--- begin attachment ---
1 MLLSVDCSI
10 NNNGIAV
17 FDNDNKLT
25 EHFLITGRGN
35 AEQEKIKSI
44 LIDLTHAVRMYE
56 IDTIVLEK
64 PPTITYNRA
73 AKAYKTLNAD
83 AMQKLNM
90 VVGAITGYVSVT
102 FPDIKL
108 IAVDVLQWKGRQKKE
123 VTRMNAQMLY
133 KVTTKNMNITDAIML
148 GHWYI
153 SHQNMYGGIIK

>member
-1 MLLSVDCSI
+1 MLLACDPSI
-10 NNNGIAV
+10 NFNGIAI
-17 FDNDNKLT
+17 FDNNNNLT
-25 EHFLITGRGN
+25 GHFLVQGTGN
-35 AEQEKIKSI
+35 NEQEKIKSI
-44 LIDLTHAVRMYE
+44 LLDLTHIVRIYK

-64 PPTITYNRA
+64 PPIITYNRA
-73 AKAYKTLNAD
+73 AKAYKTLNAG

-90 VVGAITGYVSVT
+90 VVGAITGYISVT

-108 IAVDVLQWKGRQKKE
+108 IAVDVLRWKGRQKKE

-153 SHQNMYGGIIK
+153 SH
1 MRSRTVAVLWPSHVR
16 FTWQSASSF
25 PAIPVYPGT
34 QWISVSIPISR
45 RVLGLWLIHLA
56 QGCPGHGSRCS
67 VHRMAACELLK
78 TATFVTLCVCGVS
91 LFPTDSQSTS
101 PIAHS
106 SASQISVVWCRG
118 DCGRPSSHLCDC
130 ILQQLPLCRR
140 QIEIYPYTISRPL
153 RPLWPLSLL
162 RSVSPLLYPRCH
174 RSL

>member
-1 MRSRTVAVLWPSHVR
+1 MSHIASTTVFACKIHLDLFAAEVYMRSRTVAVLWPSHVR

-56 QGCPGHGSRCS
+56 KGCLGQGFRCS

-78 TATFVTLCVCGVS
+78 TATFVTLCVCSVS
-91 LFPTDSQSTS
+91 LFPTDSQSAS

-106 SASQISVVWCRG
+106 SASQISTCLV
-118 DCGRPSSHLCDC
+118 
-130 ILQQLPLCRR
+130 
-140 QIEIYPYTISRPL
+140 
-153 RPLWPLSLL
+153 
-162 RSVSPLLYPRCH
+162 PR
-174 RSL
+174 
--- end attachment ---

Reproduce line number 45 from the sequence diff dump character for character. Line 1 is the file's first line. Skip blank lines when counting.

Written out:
45 RVLGLWLIHLA